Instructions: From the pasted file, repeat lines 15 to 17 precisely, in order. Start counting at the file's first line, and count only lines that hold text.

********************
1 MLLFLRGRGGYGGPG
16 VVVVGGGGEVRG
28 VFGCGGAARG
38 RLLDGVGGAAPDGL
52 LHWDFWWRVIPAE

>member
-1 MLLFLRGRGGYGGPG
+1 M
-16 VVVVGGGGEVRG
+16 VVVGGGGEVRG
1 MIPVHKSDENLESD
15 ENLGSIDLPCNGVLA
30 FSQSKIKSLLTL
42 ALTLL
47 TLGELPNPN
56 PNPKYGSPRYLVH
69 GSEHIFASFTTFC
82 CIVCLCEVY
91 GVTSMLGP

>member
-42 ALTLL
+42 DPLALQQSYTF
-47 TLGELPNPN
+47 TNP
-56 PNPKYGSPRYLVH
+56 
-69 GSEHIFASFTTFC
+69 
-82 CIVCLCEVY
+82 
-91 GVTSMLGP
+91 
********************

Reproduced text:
47 TLGELPNPN
56 PNPKYGSPRYLVH
69 GSEHIFASFTTFC